Diagnosing Childhood Leukemia
To diagnose childhood leukemia, the doctor will take a thorough medical history and perform a physical exam. Tests are used to diagnose childhood leukemia as well as classify its type.
Initial tests may include:
- Blood tests to measure the number of blood cells and see how they appear.
- Bone marrow aspiration and biopsy, usually taken from the pelvic bone, to confirm a diagnosis of leukemia.
- Lumbar puncture, or spinal tap, to check for spread of leukemia cells in the fluid that bathes the brain and spinal cord.
A pathologist examines cells from the blood tests under a microscope. This specialist also checks bone marrow samples for the number of blood-forming cells and fat cells.
Other tests may be done to help determine which type of leukemia your child may have. These tests also help the doctors know how likely the leukemia is to respond to treatment.
Certain tests may be repeated later to see how your child responds to treatment.
Treatments for Childhood Leukemia
Have a "heart-to-heart" talk with your child's doctor and other members of the cancer care team about the best options for your child. Treatment depends mainly upon the type of leukemia as well as other factors.
The good news is the survival rates for most types of childhood leukemia have increased over time. And treatment at special centers for children and teens provides the advantages of specialized care. In addition, childhood cancers tend to respond to treatment better than adult cancers do, and children's bodies often tolerate treatment better.
Before cancer treatment begins, sometimes a child needs treatment to address illness complications. For example, changes in blood cells can lead to infections or severe bleeding and may affect the amount of oxygen reaching the body's tissues. Treatment may involve antibiotics, blood transfusions, or other measures to fight infection.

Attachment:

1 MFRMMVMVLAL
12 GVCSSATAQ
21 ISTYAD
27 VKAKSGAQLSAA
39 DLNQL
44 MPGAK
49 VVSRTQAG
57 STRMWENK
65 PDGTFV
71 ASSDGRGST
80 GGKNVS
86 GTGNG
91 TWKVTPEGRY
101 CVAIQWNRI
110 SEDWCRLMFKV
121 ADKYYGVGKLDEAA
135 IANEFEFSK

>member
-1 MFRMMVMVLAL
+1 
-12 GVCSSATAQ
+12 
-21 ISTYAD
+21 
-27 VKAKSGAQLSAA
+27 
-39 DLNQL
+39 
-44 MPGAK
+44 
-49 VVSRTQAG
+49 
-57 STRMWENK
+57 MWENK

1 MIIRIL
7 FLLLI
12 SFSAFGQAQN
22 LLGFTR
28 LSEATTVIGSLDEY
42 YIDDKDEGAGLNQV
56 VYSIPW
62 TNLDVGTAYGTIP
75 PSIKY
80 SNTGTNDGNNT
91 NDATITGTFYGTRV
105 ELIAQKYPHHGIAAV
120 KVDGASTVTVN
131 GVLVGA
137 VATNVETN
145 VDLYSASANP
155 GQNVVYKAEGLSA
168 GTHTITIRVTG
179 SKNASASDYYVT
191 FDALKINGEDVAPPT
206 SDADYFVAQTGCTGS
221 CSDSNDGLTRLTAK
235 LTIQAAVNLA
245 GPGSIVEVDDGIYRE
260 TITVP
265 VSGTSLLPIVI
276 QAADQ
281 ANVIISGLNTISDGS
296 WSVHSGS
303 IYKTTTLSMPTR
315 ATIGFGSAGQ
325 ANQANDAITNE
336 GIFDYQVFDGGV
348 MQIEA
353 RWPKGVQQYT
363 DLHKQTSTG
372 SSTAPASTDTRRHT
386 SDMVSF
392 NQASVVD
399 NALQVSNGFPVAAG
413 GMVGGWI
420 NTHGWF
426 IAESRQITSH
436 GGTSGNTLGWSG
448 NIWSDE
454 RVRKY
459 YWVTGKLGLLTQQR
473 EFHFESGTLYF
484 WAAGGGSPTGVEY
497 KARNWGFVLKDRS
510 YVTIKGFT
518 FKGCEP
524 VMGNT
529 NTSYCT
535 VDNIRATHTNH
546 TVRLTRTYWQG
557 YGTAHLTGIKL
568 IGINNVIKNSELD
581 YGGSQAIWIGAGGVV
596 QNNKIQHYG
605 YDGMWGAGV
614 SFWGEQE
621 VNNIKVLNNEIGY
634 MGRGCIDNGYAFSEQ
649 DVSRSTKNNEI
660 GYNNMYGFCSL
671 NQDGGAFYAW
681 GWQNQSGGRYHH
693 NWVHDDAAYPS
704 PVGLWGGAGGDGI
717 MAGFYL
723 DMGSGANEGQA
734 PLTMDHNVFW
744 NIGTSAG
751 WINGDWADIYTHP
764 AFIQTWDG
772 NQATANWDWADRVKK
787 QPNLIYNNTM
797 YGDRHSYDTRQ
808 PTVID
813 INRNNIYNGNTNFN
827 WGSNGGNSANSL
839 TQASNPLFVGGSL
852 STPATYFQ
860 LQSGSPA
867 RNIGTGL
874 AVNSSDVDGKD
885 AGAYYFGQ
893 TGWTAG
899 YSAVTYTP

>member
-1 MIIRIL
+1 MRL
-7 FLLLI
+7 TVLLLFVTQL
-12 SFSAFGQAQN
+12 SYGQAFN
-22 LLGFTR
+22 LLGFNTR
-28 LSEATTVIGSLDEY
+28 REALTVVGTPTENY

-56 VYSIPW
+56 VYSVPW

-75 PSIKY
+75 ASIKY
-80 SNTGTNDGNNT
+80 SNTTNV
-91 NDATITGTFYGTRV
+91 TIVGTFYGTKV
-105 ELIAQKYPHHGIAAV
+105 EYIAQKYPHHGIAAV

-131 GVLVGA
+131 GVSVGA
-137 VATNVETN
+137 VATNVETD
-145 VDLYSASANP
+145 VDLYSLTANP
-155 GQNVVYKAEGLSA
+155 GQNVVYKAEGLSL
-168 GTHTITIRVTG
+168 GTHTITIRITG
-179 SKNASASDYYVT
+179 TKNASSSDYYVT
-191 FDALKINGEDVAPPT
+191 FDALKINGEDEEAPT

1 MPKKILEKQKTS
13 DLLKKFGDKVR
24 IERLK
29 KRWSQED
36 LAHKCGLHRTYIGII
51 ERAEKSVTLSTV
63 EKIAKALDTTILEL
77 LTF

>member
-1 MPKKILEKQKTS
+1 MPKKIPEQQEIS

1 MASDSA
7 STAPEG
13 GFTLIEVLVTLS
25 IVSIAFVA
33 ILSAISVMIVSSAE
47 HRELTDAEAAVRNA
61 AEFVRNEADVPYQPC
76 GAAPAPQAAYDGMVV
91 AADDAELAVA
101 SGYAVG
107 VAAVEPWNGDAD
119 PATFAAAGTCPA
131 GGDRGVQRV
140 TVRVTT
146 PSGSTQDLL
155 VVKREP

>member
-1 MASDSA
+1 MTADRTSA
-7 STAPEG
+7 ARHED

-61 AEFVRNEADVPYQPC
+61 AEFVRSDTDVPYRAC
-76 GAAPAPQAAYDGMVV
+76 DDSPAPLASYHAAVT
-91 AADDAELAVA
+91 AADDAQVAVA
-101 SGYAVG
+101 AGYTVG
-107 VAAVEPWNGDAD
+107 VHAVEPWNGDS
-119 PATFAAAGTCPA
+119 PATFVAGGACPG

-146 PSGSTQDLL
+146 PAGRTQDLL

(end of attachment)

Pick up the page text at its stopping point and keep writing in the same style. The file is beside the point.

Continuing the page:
Chemotherapy is the main treatment for childhood leukemia. Your child will receive anticancer drugs by mouth, or into a vein, a muscle, or the spinal fluid. To keep leukemia from returning, maintenance therapy occurs in cycles over a period of two or three years.
Targeted therapy is also sometimes used for leukemia. This therapy targets specific parts of cancer cells, working differently than standard chemotherapy. Effective for certain types of childhood leukemia, targeted therapy often has less severe side effects.
Other types of treatment may include radiation therapy, which uses high-energy radiation to kill cancer cells and shrink tumors. It may be used to help prevent or treat the spread of leukemia to other parts of the body. Surgery is rarely used to treat childhood leukemia.
If standard treatment is likely to be less effective, a stem cell transplant may be the best option. It involves a transplant of blood-forming stem cells after whole body radiation combined with high-dose chemotherapy to first destroy the child's bone marrow.